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Caravan - Caravan CD (album) cover




Canterbury Scene

3.68 | 477 ratings

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5 stars I honestly can't see why this album is so lowly rated. For me, it's undoubtedly a 5-star album - one of my Canterbury favourites and right up there with their magnum opus "In The Land Of Grey And Pink", "Caravan" is where it all began for the band. An excellent psychedelic rock album, with flavours of progressive rock to come. Very ahead of its time for 1968!

The album begins with "Place Of My Own", probably my favourite song on here. The lyrics and vocals performed by Pye Hastings just captivate you immediately along with those hypnotic keyboard textures that continue throughout the album. "Ride" is probably the most psychedelic song on the album. Very trance-like with arabic percussion by Richard Coughlan and confusing lyrics teamed with droning, echoey backing harmonies. Another brilliant track, only hindered by the production (the loudness of the organ solo overloading the rest of the track in particular). "Policeman" is a great little song you could imagine a maturing band jamming out in a "smoky" room, but this song has some great quality to it. The instruments all complement each other splendidly and the piece contains sophisticated chord progressions that work beautifully - amazing for a group their age.

"Love Song With Flute" is yet another Caravan classic for me. Love the melodies, lyrics and laid-back chords, and as always Pye's vocal delivery. Great harmonies on the line "I'm needing you" leading into a flute solo overshadowed by their later piccolo solo on "Golf Girl" but still more than creditable. Essential to the album. "Cecil Rons" is a delicious contrast to the melodic "Love Song", introduces more harmonic minor, dissonant, and off-beat lines, with all of the instruments played much harsher for the better, showing their versatility on this short work. Just incredible, and I'd love to have heard another one like it in Caravan's repertoire. "Magic Man" is one of the hits on the album (if you could call it that) and so relaxing. The atmosphere constructed by the gentle electric guitar strums, Coughlan's rim shots, and David's wah-wah organ, with more spectacular melodies.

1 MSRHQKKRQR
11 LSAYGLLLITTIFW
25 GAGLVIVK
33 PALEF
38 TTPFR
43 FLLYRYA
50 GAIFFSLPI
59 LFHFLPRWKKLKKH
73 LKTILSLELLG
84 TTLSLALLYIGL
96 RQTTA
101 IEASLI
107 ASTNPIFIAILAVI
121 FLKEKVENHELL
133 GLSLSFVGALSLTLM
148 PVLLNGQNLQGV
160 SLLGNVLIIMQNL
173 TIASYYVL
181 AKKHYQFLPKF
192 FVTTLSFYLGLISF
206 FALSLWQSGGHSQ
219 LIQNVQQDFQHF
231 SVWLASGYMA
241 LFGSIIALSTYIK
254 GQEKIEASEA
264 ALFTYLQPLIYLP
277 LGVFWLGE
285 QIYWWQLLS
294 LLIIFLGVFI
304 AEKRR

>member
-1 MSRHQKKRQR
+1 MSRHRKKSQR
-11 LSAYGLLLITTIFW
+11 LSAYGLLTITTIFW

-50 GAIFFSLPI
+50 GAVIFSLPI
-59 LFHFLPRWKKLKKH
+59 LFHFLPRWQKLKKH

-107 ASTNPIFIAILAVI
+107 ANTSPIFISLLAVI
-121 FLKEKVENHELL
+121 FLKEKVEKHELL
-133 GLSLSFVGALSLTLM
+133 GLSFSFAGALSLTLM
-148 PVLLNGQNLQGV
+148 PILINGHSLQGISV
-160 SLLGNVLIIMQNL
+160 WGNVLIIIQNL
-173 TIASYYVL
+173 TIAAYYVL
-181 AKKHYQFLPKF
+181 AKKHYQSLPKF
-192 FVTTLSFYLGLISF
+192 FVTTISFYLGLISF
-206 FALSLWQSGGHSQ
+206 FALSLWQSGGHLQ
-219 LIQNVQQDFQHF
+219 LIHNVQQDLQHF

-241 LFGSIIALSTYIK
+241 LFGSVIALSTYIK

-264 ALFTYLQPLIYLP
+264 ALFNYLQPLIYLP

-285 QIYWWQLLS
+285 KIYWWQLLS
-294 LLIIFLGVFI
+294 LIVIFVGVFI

"Grandma's Lawn" is another great song, but perhaps sonically weaker, although it proves to be one of the best on paper. Comparable to "Policeman", but with slightly worse lyrics (or in the least trying to fulfil a different purpose). Still keeps the album's consistency and ends on a very low resonant vocal note. The final song "Where But For Caravan Would I?" is obviously one of the best tracks on the album, and the most progressive. Spanning almost 10 minutes and predominantly played in the hypnotic, rocking 11/8 metre, a very important precursor to progressive music. The great chord progressions and alluring melodies are still very much present in here, with devastating climaxes and organ solos. The track develops after a long trance into a more suitable 12/8 to fit the excellent harmonies. The youthfulness yet sophistication on here is just electric and glorious! The best closing track to any Canterbury album in my opinion too.

A: A very ahead of its time work by the (relatively) new band "Caravan", showing their experimentations with music, but still managing to produce a signature style on each instrument. Very impressive at 20 or so years old and some of the greatest music I have ever heard! :P

Place Of My Own: ***** Ride: ***** Policeman: ***** Love Song With Flute: ***** Magic Man: ***** Grandma's Lawn: **** Where But For Caravan Would I?: *****

Xonty | 5/5 |


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